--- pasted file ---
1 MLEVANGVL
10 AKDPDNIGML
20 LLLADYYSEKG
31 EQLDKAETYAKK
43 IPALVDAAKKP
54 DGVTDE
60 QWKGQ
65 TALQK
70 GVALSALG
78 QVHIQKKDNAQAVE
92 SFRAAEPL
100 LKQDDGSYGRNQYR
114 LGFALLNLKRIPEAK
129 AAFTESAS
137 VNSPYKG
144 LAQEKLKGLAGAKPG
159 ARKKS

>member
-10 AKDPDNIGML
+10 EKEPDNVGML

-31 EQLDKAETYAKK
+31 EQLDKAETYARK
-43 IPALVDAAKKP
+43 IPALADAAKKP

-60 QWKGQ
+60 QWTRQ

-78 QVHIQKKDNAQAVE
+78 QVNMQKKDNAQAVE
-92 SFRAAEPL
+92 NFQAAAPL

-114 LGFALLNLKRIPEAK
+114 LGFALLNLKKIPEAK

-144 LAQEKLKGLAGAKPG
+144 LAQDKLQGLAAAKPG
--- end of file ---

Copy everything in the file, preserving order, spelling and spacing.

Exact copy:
1 MLEVANGVL
10 AKDPDNIGML
20 LLLADYYSEKG
31 EQLDKAETYAKK
43 IPALVDAAKKP
54 DGVTDE
60 QWKGQ
65 TALQK
70 GVALSALG
78 QVHIQKKDNAQAVE
92 SFRAAEPL
100 LKQDDGSYGRNQYR
114 LGFALLNLKRIPEAK
129 AAFTESAS
137 VNSPYKG
144 LAQEKLKGLAGAKPG
159 ARKKS

>member
-10 AKDPDNIGML
+10 EKEPDNVGML

-31 EQLDKAETYAKK
+31 EQLDKAETYARK
-43 IPALVDAAKKP
+43 IPALADAAKKP

-60 QWKGQ
+60 QWTRQ

-78 QVHIQKKDNAQAVE
+78 QVNMQKKDNAQAVE
-92 SFRAAEPL
+92 NFQAAAPL

-114 LGFALLNLKRIPEAK
+114 LGFALLNLKKIPEAK

-144 LAQEKLKGLAGAKPG
+144 LAQDKLQGLAAAKPG